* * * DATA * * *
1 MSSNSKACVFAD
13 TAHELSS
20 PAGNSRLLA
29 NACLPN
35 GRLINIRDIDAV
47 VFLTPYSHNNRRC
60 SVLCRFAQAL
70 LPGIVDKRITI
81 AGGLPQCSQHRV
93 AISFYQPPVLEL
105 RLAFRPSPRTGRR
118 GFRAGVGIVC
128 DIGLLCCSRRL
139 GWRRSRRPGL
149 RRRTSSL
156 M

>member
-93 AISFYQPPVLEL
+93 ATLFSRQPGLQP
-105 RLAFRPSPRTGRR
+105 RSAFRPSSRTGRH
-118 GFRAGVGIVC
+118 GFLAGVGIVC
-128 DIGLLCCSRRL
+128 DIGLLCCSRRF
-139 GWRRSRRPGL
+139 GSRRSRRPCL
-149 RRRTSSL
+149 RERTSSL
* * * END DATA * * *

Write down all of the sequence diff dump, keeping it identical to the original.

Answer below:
1 MSSNSKACVFAD
13 TAHELSS
20 PAGNSRLLA
29 NACLPN
35 GRLINIRDIDAV
47 VFLTPYSHNNRRC
60 SVLCRFAQAL
70 LPGIVDKRITI
81 AGGLPQCSQHRV
93 AISFYQPPVLEL
105 RLAFRPSPRTGRR
118 GFRAGVGIVC
128 DIGLLCCSRRL
139 GWRRSRRPGL
149 RRRTSSL
156 M

>member
-93 AISFYQPPVLEL
+93 ATLFSRQPGLQP
-105 RLAFRPSPRTGRR
+105 RSAFRPSSRTGRH
-118 GFRAGVGIVC
+118 GFLAGVGIVC
-128 DIGLLCCSRRL
+128 DIGLLCCSRRF
-139 GWRRSRRPGL
+139 GSRRSRRPCL
-149 RRRTSSL
+149 RERTSSL